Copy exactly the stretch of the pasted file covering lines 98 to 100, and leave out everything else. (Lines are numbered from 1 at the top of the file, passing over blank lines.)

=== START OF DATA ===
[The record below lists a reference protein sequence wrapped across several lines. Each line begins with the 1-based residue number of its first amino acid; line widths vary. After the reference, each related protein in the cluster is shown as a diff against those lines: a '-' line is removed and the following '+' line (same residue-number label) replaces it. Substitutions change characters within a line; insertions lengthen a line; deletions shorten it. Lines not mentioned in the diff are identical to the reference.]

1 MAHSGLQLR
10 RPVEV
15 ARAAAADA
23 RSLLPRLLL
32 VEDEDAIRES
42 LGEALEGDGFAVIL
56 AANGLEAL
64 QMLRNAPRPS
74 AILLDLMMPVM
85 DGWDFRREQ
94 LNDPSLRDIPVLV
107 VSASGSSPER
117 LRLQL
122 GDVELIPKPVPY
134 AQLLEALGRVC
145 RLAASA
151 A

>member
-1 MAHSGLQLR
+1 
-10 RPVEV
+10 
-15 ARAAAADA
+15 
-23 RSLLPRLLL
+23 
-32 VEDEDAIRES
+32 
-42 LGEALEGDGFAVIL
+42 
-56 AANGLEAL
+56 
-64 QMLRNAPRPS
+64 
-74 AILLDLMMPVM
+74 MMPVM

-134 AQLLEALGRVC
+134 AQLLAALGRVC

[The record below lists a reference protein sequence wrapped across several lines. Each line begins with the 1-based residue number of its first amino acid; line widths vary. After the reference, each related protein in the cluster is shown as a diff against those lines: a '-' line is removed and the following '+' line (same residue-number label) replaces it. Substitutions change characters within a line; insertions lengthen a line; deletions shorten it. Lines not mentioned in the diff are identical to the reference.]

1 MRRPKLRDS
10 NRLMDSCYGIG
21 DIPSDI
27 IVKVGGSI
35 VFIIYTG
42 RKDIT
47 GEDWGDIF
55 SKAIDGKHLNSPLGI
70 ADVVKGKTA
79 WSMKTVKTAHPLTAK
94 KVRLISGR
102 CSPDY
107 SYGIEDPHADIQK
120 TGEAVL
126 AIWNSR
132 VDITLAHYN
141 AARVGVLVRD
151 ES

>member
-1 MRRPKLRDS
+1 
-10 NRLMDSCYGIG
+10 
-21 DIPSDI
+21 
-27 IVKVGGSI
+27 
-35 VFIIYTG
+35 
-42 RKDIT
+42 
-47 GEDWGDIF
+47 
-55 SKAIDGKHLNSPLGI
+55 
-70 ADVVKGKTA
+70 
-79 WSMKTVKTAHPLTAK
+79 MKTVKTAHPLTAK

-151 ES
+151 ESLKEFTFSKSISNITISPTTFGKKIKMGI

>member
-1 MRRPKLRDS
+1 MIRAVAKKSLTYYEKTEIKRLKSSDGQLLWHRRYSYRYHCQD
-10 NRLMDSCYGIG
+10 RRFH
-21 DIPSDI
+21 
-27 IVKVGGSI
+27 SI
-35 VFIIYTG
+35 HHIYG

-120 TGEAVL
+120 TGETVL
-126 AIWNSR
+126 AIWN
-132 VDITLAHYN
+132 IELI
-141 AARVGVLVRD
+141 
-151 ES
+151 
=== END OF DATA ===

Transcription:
+132 IELI
-141 AARVGVLVRD
+141 